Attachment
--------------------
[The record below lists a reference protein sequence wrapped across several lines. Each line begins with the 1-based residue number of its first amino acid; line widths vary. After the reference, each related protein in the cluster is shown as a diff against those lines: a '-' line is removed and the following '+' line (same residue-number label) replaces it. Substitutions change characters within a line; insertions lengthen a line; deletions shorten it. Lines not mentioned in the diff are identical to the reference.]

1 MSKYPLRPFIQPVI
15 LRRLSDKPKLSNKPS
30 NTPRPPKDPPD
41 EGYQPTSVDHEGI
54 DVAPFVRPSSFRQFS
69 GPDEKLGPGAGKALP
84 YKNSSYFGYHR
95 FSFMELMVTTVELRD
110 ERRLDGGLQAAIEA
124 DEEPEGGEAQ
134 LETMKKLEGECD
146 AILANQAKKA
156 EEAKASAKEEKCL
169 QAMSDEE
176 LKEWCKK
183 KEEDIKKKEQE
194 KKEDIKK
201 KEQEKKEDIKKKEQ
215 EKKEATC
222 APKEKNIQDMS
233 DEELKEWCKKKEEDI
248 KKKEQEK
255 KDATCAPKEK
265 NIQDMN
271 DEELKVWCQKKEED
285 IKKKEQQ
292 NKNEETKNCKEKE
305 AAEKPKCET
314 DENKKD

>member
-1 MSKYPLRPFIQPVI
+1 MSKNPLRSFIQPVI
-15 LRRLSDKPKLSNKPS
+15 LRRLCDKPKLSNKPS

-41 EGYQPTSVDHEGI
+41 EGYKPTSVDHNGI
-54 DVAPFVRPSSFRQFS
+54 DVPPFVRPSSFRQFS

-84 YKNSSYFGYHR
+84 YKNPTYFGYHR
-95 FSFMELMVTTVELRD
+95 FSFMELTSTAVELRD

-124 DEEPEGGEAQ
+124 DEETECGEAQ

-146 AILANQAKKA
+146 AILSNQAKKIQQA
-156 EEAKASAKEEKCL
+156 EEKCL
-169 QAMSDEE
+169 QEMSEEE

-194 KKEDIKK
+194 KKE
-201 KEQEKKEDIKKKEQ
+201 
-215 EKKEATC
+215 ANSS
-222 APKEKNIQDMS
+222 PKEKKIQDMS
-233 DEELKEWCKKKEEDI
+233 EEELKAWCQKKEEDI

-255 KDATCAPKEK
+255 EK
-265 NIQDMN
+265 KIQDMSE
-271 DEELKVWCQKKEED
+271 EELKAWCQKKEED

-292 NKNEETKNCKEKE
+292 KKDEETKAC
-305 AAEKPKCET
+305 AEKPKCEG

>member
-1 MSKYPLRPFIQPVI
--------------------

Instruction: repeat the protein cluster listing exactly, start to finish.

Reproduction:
[The record below lists a reference protein sequence wrapped across several lines. Each line begins with the 1-based residue number of its first amino acid; line widths vary. After the reference, each related protein in the cluster is shown as a diff against those lines: a '-' line is removed and the following '+' line (same residue-number label) replaces it. Substitutions change characters within a line; insertions lengthen a line; deletions shorten it. Lines not mentioned in the diff are identical to the reference.]

1 MSKYPLRPFIQPVI
15 LRRLSDKPKLSNKPS
30 NTPRPPKDPPD
41 EGYQPTSVDHEGI
54 DVAPFVRPSSFRQFS
69 GPDEKLGPGAGKALP
84 YKNSSYFGYHR
95 FSFMELMVTTVELRD
110 ERRLDGGLQAAIEA
124 DEEPEGGEAQ
134 LETMKKLEGECD
146 AILANQAKKA
156 EEAKASAKEEKCL
169 QAMSDEE
176 LKEWCKK
183 KEEDIKKKEQE
194 KKEDIKK
201 KEQEKKEDIKKKEQ
215 EKKEATC
222 APKEKNIQDMS
233 DEELKEWCKKKEEDI
248 KKKEQEK
255 KDATCAPKEK
265 NIQDMN
271 DEELKVWCQKKEED
285 IKKKEQQ
292 NKNEETKNCKEKE
305 AAEKPKCET
314 DENKKD

>member
-1 MSKYPLRPFIQPVI
+1 MSKNPLRSFIQPVI
-15 LRRLSDKPKLSNKPS
+15 LRRLCDKPKLSNKPS

-41 EGYQPTSVDHEGI
+41 EGYKPTSVDHNGI
-54 DVAPFVRPSSFRQFS
+54 DVPPFVRPSSFRQFS

-84 YKNSSYFGYHR
+84 YKNPTYFGYHR
-95 FSFMELMVTTVELRD
+95 FSFMELTSTAVELRD

-124 DEEPEGGEAQ
+124 DEETECGEAQ

-146 AILANQAKKA
+146 AILSNQAKKIQQA
-156 EEAKASAKEEKCL
+156 EEKCL
-169 QAMSDEE
+169 QEMSEEE

-194 KKEDIKK
+194 KKE
-201 KEQEKKEDIKKKEQ
+201 
-215 EKKEATC
+215 ANSS
-222 APKEKNIQDMS
+222 PKEKKIQDMS
-233 DEELKEWCKKKEEDI
+233 EEELKAWCQKKEEDI

-255 KDATCAPKEK
+255 EK
-265 NIQDMN
+265 KIQDMSE
-271 DEELKVWCQKKEED
+271 EELKAWCQKKEED

-292 NKNEETKNCKEKE
+292 KKDEETKAC
-305 AAEKPKCET
+305 AEKPKCEG

>member
-1 MSKYPLRPFIQPVI